On a restaurant menu, which phrase suggests you can order something separately, instead of as part of an entire meal?
And the answer: A la carte.
A la carte is a French phrase, literally translating to "by the card." Certain items on a restaurant menu may be offered a la carte – for example, you might order toast or bacon by itself, instead of an entire breakfast meal.
Although it's hard to picture a reality without them, using menus is a practice that's taken on many different forms over the centuries of their use. The first people to use menus in their more modern iteration (meaning, not on ancient Sumerian stone slabs) were the Chinese. During the Song Dynasty around 1100 CE, the first business resembling modern restaurants appeared in urban centers. Unlike inns, which served whatever food was prepared that day, these restaurants presented patrons with a list of items to choose from. According to records from this time, there were over 600 items to choose from in tea shops, restaurants, and other eating establishments across cities such as Hangzhou.
Meanwhile, in Europe, fine dining establishments and public restaurants did not exist until the late 1700s. Instead, the only way to "eat out" was at a tavern or inn, where everyone received the same meal. Yet it is France that we have to thank for much of our modern day conceptualization of menus, including the word itself! Derived from the Latin word minutus, the word "menu" was first used to describe anything small and detailed. Originally, any brief list of information was considered to be a menu. It wasn't until the rise of restaurants in early 19th century France that the word took on a new meaning.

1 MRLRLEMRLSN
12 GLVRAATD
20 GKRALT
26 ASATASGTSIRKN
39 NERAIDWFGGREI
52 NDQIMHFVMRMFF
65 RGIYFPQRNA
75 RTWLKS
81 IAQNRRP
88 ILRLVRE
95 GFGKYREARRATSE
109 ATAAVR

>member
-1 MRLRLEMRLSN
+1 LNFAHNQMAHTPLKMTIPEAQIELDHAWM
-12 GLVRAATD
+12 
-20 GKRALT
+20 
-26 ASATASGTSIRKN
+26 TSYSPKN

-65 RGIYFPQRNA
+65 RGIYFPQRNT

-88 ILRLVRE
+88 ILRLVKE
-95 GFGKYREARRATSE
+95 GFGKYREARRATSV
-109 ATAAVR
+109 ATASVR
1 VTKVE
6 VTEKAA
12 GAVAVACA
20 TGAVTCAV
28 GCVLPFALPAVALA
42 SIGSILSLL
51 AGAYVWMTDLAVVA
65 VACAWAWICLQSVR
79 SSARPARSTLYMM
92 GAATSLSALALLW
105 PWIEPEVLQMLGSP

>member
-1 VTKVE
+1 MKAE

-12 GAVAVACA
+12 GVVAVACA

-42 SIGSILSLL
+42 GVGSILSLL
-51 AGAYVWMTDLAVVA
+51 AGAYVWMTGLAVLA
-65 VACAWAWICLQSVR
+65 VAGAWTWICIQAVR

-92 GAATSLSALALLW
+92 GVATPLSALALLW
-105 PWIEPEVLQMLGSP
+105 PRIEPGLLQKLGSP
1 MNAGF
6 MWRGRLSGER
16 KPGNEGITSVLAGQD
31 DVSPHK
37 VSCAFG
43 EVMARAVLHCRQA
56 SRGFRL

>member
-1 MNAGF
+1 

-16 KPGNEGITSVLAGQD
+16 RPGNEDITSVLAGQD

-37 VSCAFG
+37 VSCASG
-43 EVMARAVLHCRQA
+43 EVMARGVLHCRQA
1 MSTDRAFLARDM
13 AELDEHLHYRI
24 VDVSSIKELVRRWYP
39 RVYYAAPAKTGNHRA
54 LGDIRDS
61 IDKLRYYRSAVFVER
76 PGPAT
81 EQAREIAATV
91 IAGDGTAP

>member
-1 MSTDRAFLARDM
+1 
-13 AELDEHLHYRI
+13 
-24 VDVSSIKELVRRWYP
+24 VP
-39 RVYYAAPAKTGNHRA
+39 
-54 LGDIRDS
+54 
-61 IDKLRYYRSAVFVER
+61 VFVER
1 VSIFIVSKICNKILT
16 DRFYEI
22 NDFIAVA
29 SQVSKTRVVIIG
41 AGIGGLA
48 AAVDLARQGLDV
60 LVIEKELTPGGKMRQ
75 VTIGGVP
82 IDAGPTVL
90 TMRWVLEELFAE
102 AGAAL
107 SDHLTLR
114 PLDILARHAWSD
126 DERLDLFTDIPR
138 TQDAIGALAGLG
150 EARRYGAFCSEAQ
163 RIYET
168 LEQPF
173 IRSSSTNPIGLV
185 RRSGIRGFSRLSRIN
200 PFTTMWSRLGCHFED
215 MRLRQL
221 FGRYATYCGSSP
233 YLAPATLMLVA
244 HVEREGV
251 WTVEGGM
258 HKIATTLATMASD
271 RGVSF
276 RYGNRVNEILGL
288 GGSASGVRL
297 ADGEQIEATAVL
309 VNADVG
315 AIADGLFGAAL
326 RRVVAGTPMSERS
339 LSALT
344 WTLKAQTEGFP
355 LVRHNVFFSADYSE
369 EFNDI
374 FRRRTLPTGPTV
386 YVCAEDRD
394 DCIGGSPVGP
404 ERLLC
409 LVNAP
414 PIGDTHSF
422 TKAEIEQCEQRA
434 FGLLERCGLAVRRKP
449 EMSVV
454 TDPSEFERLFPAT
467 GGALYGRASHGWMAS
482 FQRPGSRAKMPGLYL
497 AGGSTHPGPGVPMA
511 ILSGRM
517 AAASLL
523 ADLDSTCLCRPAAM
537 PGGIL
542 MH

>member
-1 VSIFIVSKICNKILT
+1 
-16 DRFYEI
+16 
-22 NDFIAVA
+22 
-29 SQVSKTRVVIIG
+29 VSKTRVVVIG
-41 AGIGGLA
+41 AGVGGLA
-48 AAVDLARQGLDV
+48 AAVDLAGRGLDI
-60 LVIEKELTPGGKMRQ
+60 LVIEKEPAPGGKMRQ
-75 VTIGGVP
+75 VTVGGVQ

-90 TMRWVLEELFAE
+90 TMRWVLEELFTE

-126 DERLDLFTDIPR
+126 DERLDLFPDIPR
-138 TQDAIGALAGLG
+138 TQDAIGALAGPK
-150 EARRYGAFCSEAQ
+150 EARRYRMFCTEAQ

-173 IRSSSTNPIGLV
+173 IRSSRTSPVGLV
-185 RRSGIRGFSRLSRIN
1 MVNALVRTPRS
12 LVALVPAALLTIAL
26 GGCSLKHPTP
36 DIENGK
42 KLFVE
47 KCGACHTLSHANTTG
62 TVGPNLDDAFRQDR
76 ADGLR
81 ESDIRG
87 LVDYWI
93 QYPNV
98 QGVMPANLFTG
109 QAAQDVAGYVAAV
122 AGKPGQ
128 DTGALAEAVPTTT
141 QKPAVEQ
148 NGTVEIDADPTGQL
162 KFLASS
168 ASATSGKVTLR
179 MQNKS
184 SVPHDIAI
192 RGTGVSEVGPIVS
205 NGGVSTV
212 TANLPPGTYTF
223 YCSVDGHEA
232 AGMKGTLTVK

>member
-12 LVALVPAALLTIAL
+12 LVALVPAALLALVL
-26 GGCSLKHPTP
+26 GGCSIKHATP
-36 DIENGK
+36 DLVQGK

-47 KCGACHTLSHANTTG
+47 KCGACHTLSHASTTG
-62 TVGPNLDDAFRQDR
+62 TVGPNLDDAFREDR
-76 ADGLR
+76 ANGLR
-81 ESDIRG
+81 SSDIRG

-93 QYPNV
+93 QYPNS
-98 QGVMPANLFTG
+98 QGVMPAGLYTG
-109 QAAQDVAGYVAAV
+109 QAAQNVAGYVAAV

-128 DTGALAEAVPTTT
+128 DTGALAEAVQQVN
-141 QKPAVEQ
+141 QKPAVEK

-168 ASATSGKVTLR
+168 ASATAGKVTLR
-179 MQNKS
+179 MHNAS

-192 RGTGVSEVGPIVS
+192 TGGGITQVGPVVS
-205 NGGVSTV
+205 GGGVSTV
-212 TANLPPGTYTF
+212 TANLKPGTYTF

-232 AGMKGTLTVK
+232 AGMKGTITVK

In the 1830s, Delmonico's became New York City's first establishment to give diners the option to order individual items off of a menu. French words decorated the menu, many of which (such as a la carte) remain today.
Learn more about the history of menus here.